I think it is wonderful that celebrities are talking about more than the dresses and shoes that they are wearing, or what it was like to kiss that hunky actor on screen (nothing wrong with talking about that either). These women are using their star power to do something positive and good! They are teaching young girls reading the tabloids, tweeting, liking Instagram posts from literally around the world to stand up against people who bully them based on their gender and looks; they are telling girls and women suffering from harassment that they did nothing wrong and that they need to speak up.
Who clicks to read a post written by some politician or activist? Few people who follow pop culture, that much I can assure you. But if Oprah Winfrey, Reese Witherspoon, Viola Davis and other stars write articles about this… a whole generation of pop culture followers click. And click. And click.
It’s about time that we use the star power for something positive. It’s about time that stars set an ethical example with social conscience rather than one of partying, drinking, doing drugs and getting DUIs. What is the example we want to set for young girls around the world – drink, do drugs, party, make sure you always look fantastic, as long as it brings you fame everything is okay… or speak up, make a difference, and use the power that you have for a good cause?
Yes, I know people who have differing opinions about this. But I think they are wrong. And I think saying that they’re fed up with the “whole harassment saga” in the news is irresponsible; it defeats the purpose of everyone speaking up and it scares people into staying quiet when these things do happen.
I’m lucky. I’ve never had a powerful man threaten to not give me a promotion because I won’t sleep with him. Or promise me a job if I do agree to do that.
But I’ve had men look at me like I’m a piece of meat. I’ve had colleagues call me – a 27-year old woman – a “girl”, I’ve had guys not taking no for an answer on the dance floor, I’ve had to pretend to go to the bathroom or a dining hall to avoid them, I’ve had colleagues phone me at midnight after leaving a party and then just saying “I enjoyed watching you dance”. I’ve had men make me feel uncomfortable countless times. And yet, I have never spoken up about that. I am a liberal-thinking person who speaks about things like this openly, and who knows that I’m not to blame for the drunk or dumb behavior of someone else. Yet, I never spoke up.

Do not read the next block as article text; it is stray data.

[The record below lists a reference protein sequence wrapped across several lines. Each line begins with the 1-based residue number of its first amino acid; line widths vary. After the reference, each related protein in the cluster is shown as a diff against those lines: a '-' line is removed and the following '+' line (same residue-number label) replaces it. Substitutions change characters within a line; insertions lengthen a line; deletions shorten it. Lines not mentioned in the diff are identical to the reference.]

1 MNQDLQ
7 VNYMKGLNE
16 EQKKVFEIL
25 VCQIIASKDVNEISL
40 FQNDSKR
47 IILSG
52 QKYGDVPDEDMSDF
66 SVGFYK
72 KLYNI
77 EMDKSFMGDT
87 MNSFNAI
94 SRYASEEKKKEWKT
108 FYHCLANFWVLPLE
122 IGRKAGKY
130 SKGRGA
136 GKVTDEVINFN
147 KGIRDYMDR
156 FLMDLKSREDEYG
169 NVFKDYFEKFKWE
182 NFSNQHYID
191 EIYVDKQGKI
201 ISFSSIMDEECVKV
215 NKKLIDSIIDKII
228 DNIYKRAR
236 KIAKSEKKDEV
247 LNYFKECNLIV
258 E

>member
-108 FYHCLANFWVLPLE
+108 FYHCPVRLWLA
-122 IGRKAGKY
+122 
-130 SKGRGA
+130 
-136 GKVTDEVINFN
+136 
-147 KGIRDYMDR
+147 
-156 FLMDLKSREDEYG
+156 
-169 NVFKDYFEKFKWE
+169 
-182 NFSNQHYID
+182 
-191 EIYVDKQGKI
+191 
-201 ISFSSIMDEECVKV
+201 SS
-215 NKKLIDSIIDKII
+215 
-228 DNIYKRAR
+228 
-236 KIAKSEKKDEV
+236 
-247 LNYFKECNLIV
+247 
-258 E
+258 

That is about to change, thanks to the example set by these brave women who have been speaking up for years.
The next time friends or colleagues belittle this important “cause”, I am giving them a piece of my mind. The next time a guy gets too frisky on the dancefloor after I’ve made it clear that I’m uninterested, I’m giving him a piece of my mind too. And taking him straight to the HR Office.
This is an important fight and the fact that we’re only beginning to truly address it now, in 2018, is heartbreaking. But at least it is happening.
Time IS up. Not only for men who mistreat women, but also for women who mistreat women; telling a woman who speaks up that she didn’t seem to have a problem with these “arrangements” when it brought her money and fame is unacceptable, up and if you’ve ever said something like that to or about someone speaking up, you should be ashamed.
As women, we need to love and support each other better. The time to start doing that is now.